“…to me, theatre is a communal experience.” Hopkins wants to document her process and use it to stretch into social media. As a younger-generation artist, she says she recognizes the importance of connecting over social media, and is “… really interested in creating work in the future that uses social media as part of the performance, so this is a way of testing those waters before going all in.”
Social media comes with risks, she says. She points out the vulnerability of putting something like this, a document or record of creative process, online where people might be judgemental or malicious. It’s a double-edged sword, allowing an artist to evaluate work and to be critical of it, to connect with an audience, and to engage in ways that artists in previous decades were unable to do, but it might produce backlash of an unwelcome and overly critical nature. Of course, that’s the name of the game, isn’t it? So, while Hopkins recognises the difficulties with posting such documents online, she also knows that putting your art out there, whether on stage or online, means facing the occasional bruised ego.
Hopkins says a big hurdle with documentation is knowing what to film. “I would start filming when it seemed like something interesting or relevant was happening – except I wouldn’t give it any context, so when I would go back to edit the footage, I’d have video of Liz and Adam doing something really neat but it would make no sense to an outside audience. I’m starting to get better at remembering that some things need to be explained to the camera.”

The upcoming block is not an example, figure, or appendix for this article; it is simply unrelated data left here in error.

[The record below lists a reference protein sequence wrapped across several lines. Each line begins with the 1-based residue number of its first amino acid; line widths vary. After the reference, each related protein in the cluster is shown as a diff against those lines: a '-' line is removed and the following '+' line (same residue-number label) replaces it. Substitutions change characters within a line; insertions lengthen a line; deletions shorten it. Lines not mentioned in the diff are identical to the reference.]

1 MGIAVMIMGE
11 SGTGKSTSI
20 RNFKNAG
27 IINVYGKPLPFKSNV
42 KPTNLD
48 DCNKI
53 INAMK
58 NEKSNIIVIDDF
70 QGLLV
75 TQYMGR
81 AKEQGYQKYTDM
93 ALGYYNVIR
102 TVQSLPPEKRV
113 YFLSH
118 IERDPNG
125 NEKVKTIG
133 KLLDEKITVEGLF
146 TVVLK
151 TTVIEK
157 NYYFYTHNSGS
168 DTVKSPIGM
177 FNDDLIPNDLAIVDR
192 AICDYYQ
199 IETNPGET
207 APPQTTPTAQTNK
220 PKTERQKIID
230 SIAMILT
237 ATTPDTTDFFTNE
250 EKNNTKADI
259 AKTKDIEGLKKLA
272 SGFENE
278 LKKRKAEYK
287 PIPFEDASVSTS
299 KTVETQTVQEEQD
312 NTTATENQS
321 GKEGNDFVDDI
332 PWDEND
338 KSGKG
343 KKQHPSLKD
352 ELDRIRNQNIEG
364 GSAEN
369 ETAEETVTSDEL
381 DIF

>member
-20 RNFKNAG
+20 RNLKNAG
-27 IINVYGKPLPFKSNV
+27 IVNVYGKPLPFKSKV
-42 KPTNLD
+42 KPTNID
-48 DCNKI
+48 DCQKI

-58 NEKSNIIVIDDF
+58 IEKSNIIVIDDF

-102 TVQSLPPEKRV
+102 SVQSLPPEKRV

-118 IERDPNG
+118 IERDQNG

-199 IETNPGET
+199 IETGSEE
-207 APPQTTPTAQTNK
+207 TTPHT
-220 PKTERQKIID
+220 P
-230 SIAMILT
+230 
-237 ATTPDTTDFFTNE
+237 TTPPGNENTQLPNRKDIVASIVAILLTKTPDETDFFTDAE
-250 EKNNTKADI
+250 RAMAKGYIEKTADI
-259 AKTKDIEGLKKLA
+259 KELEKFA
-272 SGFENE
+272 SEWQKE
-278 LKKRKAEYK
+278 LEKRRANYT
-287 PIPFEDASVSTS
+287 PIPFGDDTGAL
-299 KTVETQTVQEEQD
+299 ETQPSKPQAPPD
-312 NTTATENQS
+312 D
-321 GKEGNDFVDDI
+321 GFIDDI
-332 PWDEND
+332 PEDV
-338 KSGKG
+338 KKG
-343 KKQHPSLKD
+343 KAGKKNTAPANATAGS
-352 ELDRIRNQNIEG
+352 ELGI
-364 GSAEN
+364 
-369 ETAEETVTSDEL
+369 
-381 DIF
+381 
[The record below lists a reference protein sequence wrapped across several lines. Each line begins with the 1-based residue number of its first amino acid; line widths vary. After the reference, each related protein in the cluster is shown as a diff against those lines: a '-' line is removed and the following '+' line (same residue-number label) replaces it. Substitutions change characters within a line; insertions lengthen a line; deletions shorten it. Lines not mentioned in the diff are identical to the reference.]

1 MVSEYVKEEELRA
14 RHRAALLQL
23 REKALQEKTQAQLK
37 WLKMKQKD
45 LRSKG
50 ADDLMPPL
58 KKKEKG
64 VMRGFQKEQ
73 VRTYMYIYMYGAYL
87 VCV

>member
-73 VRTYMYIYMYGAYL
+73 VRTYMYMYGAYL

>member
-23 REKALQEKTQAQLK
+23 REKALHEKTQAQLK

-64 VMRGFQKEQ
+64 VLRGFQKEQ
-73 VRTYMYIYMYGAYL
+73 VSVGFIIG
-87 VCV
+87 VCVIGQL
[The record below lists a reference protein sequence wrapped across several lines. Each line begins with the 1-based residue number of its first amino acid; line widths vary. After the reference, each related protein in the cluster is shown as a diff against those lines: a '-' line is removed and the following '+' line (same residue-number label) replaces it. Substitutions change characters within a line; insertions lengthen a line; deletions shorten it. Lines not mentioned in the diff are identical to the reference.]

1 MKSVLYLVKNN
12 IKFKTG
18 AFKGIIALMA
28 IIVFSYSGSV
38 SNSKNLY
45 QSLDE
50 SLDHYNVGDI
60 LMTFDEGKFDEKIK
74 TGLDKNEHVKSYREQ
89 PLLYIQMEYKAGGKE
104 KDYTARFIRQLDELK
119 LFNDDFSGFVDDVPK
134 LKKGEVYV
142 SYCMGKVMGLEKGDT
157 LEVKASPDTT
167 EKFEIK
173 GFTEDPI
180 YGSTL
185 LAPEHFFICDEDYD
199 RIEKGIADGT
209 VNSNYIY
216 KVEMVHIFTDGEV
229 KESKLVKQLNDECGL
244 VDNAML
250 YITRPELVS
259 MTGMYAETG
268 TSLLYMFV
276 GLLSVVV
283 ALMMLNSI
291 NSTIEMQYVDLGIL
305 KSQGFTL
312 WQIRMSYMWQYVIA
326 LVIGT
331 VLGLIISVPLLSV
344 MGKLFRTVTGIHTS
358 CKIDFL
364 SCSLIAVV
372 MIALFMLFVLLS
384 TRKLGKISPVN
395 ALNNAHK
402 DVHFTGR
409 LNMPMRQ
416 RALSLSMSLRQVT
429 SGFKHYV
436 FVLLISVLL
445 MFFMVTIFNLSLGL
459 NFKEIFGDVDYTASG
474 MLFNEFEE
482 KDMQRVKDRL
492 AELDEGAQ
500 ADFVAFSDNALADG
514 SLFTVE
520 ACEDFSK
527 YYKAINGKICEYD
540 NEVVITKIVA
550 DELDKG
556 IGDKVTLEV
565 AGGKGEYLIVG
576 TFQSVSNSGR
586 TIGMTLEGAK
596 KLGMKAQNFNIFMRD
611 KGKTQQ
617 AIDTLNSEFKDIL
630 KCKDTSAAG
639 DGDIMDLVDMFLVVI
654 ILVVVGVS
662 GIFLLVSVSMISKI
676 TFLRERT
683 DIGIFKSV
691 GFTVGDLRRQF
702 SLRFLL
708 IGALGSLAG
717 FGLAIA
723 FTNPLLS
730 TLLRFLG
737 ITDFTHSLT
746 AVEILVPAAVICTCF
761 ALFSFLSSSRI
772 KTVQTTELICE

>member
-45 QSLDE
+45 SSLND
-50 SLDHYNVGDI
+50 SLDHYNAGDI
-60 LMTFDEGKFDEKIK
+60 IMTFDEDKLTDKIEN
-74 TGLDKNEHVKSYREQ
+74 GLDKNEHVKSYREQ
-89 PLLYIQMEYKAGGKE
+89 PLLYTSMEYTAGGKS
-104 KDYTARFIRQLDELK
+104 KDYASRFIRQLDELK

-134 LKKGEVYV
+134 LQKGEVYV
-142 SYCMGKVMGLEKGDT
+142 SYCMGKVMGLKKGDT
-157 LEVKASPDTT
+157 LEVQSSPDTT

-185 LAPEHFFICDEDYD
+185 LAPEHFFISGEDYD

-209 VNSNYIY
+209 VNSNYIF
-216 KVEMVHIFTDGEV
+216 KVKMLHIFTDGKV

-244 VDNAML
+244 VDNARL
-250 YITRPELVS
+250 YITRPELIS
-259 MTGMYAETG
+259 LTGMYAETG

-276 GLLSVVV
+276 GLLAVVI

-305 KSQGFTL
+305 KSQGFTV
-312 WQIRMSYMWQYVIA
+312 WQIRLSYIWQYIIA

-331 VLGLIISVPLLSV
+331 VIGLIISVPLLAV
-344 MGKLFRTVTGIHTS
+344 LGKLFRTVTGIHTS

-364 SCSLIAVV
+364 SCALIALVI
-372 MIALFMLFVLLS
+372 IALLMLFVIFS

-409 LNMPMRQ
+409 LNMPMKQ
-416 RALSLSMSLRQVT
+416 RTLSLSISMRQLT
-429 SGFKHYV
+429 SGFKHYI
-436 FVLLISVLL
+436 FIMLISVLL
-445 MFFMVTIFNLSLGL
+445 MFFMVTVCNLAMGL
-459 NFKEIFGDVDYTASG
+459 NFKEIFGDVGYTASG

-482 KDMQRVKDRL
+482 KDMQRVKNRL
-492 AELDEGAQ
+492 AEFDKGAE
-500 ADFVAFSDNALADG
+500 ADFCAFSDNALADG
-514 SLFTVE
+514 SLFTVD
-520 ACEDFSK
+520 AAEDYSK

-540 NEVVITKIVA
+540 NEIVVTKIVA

I ask if she’s ever worried audiences will see “too much” in one of these online videos – if she is ever afraid of that, and she says, pretty clearly, “I’m not worried about giving anything away. The nature of what we’re creating (site-specific, audio-performance work) make it impossible to really get any idea of the performance experience unless you’re right there.”
Through her campaign, she wants audiences to get to know herself and her collaborators. “Most of all, I hope that they know that we’re making this content because they are important to us and we want them to be a part of what we’re doing.”
That’s making a connection. All of these artists are talking about connecting with their audiences, with their spaces, and with each other. That’s theatre, right? That’s art, is it not? We create to say something, to connect, to be a conduit into experiences that are our own, that are other people’s, that are completely universal, or overwhelmingly unknown.
Frost Bites has artists using the space they work in to make these connections. The documentation, marketing, and social media presence of the artists behind the scenes (outside of their work itself) is a very interesting and positive way to connect. I encourage you to seek out these connections with these artists (and the other artists of Frost Bites) so you can see what they’re up to. I promise you, flipping through Jeremy Freiburger’s multi-locational HERE sign, or watching the vlogs and rehearsal videos of Alyssa Nedich and Rose Hopkins will inspire you to connect with Frostbites and come see the show. You’ll regret it if you don’t.
“You have to come and see my show.”
Frost Bites takes place from Feb 11-14, 2016
at The Cotton Factory, 270 Sherman Ave N.
CLICK HERE for more info.
Ryan M. Sero is a playwright, actor, and artistic director of Make Art Theatre. He lives in the North End with his wife Jody and daughter Pippa.